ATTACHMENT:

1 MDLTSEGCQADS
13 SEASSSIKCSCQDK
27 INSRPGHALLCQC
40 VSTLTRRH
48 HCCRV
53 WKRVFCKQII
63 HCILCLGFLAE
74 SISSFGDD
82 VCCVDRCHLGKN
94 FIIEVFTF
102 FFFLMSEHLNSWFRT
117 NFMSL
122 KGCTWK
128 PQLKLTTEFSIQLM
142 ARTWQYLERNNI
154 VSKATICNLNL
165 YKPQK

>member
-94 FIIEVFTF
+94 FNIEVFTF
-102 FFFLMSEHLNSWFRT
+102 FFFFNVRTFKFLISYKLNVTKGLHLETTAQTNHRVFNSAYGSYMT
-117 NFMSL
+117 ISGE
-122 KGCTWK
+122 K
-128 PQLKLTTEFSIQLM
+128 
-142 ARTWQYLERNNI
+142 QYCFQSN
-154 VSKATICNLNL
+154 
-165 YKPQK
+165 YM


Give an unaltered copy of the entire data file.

1 MDLTSEGCQADS
13 SEASSSIKCSCQDK
27 INSRPGHALLCQC
40 VSTLTRRH
48 HCCRV
53 WKRVFCKQII
63 HCILCLGFLAE
74 SISSFGDD
82 VCCVDRCHLGKN
94 FIIEVFTF
102 FFFLMSEHLNSWFRT
117 NFMSL
122 KGCTWK
128 PQLKLTTEFSIQLM
142 ARTWQYLERNNI
154 VSKATICNLNL
165 YKPQK

>member
-94 FIIEVFTF
+94 FNIEVFTF
-102 FFFLMSEHLNSWFRT
+102 FFFFNVRTFKFLISYKLNVTKGLHLETTAQTNHRVFNSAYGSYMT
-117 NFMSL
+117 ISGE
-122 KGCTWK
+122 K
-128 PQLKLTTEFSIQLM
+128 
-142 ARTWQYLERNNI
+142 QYCFQSN
-154 VSKATICNLNL
+154 
-165 YKPQK
+165 YM